Bored delegates

Take Pity on Your Delegates – Spend as Much Time on the Actual Presentations as the Presenters

No event organiser actively sets out to bore their delegates to tears. Indeed, every event organiser I know works incredibly hard to research the right topics and speakers for their event, ones that will engage and inspire their audience. For a while, it even became trendy for the big media beasts to rename their CMOs as "Chief Customer Experience Officers" (which is fodder for a whole other rant). Delegates paying hundreds of dollars (often thousands) to attend an event aren't really looking for an opportunity to catch up on their sleep or emails. And yet...

So often the temptation to check emails or Twitter does seem to get the better of them; heads do nod. I have even seen drool. That is not a good look, for the delegate or the event.

Since the 80s, producers have churned out events with the standard mix of keynote, panel, workshop, out-of-the-box speaker and a fireside chat, which too often fails to challenge the speaker or hook the delegates.  Frankly, it is more than a little lazy. We have to introduce formats that excite and engage our audiences.

It is really quite straightforward. We just need to do three things:
1. Put as much production effort into the presentation type mix as the speaker line-up
2. Match the speakers to the right format (there are some industry legends who are wonderful in an unplugged environment and shockingly dull giving a keynote)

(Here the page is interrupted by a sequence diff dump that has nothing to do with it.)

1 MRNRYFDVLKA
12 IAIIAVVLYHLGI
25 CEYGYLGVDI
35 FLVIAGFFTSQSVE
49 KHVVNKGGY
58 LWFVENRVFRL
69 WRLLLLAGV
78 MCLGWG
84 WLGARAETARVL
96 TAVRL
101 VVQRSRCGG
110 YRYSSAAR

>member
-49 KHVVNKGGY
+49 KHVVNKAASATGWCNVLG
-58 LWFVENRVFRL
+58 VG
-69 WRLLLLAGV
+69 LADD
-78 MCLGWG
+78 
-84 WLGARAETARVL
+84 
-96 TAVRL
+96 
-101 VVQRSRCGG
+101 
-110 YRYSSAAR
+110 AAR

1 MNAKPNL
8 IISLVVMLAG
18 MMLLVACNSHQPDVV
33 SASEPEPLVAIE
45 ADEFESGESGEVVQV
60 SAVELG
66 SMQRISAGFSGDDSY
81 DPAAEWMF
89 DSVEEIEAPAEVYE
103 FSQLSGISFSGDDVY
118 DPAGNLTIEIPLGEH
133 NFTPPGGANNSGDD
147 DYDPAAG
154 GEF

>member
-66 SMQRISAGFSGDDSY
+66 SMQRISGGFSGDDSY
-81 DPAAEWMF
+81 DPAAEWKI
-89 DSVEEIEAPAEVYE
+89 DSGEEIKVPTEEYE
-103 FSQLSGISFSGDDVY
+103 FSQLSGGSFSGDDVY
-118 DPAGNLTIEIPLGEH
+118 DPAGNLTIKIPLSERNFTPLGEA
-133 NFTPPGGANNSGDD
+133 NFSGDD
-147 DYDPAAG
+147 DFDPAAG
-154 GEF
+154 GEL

3. Prepare the presentation content and the speakers before the event (not as they go on stage).

Some of it is as simple as signposting to the speaker and the audience that the content will be at another level. Don't have yet another Keynote, have a State of the Nation Address or a Last Lecture on Earth.

By all means have one fireside chat; then add An Audience With or My Next Guest Needs No Introduction where the producer does more of the heavy lifting adding in photographs, videos and guest appearances, surprising and delighting the speaker as well as the delegates.

TV and radio provide lots of fabulous inspiration. Don't have yet another panel, have Question Time, or Consultant Challenge, or Just a Minute, or Have I Got [Sector] News for You. All of these require that producers or editors or eager interns prepare content.

When the conference industry really took off, it was all about finding subject matter experts to speak. Nobody worried too much about whether they were good at presenting as long as they knew their stuff. Slightly shambolic scrawled slides shown on the overhead projector were just fine. Somehow that amateur hour or, if we are being kinder, laissez faire, approach to the presentations themselves has lasted.

Producers leave the responsibility for the actual content and format of the presentation to the speakers; who think you are lucky that they turn up and give their stock presentation, or one that they prepared in the back of the cab, you are glad that they do. There are half hearted attempts to get the presentations sent in ahead of time and to do tech run throughs but only in the most egregious examples of sales pitches do producers push back.